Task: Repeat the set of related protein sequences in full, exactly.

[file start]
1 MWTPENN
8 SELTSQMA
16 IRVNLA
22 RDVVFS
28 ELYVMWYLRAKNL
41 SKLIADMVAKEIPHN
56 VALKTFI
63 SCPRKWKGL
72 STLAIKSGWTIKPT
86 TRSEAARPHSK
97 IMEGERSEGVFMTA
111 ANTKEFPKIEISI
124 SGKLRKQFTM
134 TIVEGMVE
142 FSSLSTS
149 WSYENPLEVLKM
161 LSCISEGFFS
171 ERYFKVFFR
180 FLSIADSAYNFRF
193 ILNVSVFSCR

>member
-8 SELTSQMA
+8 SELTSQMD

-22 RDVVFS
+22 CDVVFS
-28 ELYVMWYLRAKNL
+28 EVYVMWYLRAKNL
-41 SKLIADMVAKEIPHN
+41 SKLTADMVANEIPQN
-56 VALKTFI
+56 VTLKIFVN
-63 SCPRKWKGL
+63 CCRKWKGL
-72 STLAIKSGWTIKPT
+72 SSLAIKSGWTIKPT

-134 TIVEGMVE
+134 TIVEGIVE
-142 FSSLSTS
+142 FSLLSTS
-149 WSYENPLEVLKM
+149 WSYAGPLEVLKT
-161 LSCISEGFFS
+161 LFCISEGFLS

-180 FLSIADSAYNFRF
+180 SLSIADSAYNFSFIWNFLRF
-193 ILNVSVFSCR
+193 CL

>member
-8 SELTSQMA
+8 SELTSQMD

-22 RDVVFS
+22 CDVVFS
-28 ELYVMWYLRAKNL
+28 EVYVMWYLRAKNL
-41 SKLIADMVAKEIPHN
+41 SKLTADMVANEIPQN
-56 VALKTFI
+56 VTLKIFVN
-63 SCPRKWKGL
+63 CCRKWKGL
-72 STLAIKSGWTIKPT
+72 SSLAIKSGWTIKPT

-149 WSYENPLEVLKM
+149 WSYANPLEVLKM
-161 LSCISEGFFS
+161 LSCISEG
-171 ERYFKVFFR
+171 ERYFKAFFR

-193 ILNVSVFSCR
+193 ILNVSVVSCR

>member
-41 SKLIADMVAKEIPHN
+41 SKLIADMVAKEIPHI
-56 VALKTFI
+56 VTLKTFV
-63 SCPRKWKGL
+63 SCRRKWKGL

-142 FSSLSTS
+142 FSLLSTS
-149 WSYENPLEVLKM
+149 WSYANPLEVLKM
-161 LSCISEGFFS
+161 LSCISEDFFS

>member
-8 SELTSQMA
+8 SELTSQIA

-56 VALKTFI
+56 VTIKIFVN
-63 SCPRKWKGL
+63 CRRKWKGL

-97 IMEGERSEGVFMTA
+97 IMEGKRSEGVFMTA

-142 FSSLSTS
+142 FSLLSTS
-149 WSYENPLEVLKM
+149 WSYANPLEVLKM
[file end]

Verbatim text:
1 MWTPENN
8 SELTSQMA
16 IRVNLA
22 RDVVFS
28 ELYVMWYLRAKNL
41 SKLIADMVAKEIPHN
56 VALKTFI
63 SCPRKWKGL
72 STLAIKSGWTIKPT
86 TRSEAARPHSK
97 IMEGERSEGVFMTA
111 ANTKEFPKIEISI
124 SGKLRKQFTM
134 TIVEGMVE
142 FSSLSTS
149 WSYENPLEVLKM
161 LSCISEGFFS
171 ERYFKVFFR
180 FLSIADSAYNFRF
193 ILNVSVFSCR

>member
-8 SELTSQMA
+8 SELTSQMD

-22 RDVVFS
+22 CDVVFS
-28 ELYVMWYLRAKNL
+28 EVYVMWYLRAKNL
-41 SKLIADMVAKEIPHN
+41 SKLTADMVANEIPQN
-56 VALKTFI
+56 VTLKIFVN
-63 SCPRKWKGL
+63 CCRKWKGL
-72 STLAIKSGWTIKPT
+72 SSLAIKSGWTIKPT

-134 TIVEGMVE
+134 TIVEGIVE
-142 FSSLSTS
+142 FSLLSTS
-149 WSYENPLEVLKM
+149 WSYAGPLEVLKT
-161 LSCISEGFFS
+161 LFCISEGFLS

-180 FLSIADSAYNFRF
+180 SLSIADSAYNFSFIWNFLRF
-193 ILNVSVFSCR
+193 CL

>member
-8 SELTSQMA
+8 SELTSQMD

-22 RDVVFS
+22 CDVVFS
-28 ELYVMWYLRAKNL
+28 EVYVMWYLRAKNL
-41 SKLIADMVAKEIPHN
+41 SKLTADMVANEIPQN
-56 VALKTFI
+56 VTLKIFVN
-63 SCPRKWKGL
+63 CCRKWKGL
-72 STLAIKSGWTIKPT
+72 SSLAIKSGWTIKPT

-149 WSYENPLEVLKM
+149 WSYANPLEVLKM
-161 LSCISEGFFS
+161 LSCISEG
-171 ERYFKVFFR
+171 ERYFKAFFR

-193 ILNVSVFSCR
+193 ILNVSVVSCR

>member
-41 SKLIADMVAKEIPHN
+41 SKLIADMVAKEIPHI
-56 VALKTFI
+56 VTLKTFV
-63 SCPRKWKGL
+63 SCRRKWKGL

-142 FSSLSTS
+142 FSLLSTS
-149 WSYENPLEVLKM
+149 WSYANPLEVLKM
-161 LSCISEGFFS
+161 LSCISEDFFS

>member
-8 SELTSQMA
+8 SELTSQIA

-56 VALKTFI
+56 VTIKIFVN
-63 SCPRKWKGL
+63 CRRKWKGL

-97 IMEGERSEGVFMTA
+97 IMEGKRSEGVFMTA

-142 FSSLSTS
+142 FSLLSTS
-149 WSYENPLEVLKM
+149 WSYANPLEVLKM